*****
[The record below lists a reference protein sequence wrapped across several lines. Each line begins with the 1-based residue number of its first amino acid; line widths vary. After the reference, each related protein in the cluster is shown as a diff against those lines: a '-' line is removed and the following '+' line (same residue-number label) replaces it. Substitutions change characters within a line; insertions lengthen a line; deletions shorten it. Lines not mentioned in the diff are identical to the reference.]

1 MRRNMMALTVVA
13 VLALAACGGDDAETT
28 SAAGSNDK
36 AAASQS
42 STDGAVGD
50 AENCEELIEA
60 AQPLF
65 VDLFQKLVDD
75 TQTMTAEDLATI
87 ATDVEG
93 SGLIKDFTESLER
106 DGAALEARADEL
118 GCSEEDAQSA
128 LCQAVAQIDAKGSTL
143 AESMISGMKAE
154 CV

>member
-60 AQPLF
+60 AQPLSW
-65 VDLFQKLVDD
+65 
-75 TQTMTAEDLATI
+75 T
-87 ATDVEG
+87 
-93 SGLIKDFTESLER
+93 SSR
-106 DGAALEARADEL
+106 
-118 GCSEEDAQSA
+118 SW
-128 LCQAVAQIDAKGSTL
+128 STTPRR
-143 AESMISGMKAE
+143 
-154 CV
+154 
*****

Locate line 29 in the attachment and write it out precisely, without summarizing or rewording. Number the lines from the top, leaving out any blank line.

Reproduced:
-106 DGAALEARADEL